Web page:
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Henry Mancini

From Wind Repertory Project
Henry Mancini

Biography

Enrico Nicola "Henry" Mancini (16 April 1924, Cleveland, Ohio – 14 June 1994, Los Angeles) was an American composer, conductor and arranger, who is best remembered for his film and television scores. Often cited as one of the greatest composers in the history of film, he won four Academy Awards, a Golden Globe, and twenty Grammy Awards, plus a posthumous Grammy Lifetime Achievement Award in 1995.

Mancini was born in the Little Italy neighborhood of Cleveland, and was raised near Pittsburgh, in the steel town of West Aliquippa, Pennsylvania. His parents emigrated from the Abruzzo region of Italy. Mancini's father Quinto was a steelworker, who made his only child begin piccolo lessons at the age of eight. When Mancini was 12 years old, he began piano lessons. Quinto and Henry played flute together in the Aliquippa Italian immigrant band, Sons of Italy. After graduating from Aliquippa High School in 1942, Mancini attended the renowned Juilliard School of Music in New York. In 1943, after roughly one year at Juilliard, his studies were interrupted when he was drafted into the United States Army. In 1945, he participated in the liberation of a concentration camp in southern Germany.

Newly discharged, Mancini entered the music industry. Entering 1946, he became a pianist and arranger for the newly re-formed Glenn Miller Orchestra, led by 'Everyman' Tex Beneke. After World War II, Mancini broadened his skills in composition, counterpoint, harmony and orchestration during studies opening with the composers Ernst Krenek and Mario Castelnuovo-Tedesco. In 1952, Mancini joined the Universal Pictures music department. During the next six years, he contributed music to over 100 movies, most notably The Creature from the Black Lagoon, It Came from Outer Space, Tarantula, This Island Earth, The Glenn Miller Story (for which he received his first Academy Award nomination), The Benny Goodman Story and Orson Welles' Touch of Evil. During this time, he also wrote some popular songs. His first hit was a single by Guy Lombardo and His Royal Canadians titled I Won't Let You Out of My Heart.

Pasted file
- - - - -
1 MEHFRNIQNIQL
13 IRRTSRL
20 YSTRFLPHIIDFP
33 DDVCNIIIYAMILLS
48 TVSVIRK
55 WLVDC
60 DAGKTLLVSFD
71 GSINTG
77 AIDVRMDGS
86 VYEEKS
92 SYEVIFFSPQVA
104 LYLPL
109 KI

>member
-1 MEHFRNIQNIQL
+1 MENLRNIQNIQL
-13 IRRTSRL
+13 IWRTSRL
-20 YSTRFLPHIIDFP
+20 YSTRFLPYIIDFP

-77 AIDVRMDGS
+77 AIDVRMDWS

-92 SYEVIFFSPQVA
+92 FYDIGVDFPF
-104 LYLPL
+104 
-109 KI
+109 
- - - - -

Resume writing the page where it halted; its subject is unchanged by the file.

Mancini was nominated for an unprecedented 72 Grammys, winning 20. Additionally he was nominated for 18 Academy Awards, winning four (The Glenn Miller Story, Moon River, Breakfast at Tiffany's, and Days of Wine and Roses. He also won a Golden Globe Award and was nominated for two Emmys.

His best known works include the jazz-idiom theme to The Pink Panther film series (The Pink Panther Theme) and the theme to the Peter Gunn television series, the latter of which won the first ever Grammy Award for Album of the Year. Mancini had a long collaboration with the film director Blake Edwards.


Works for Winds

References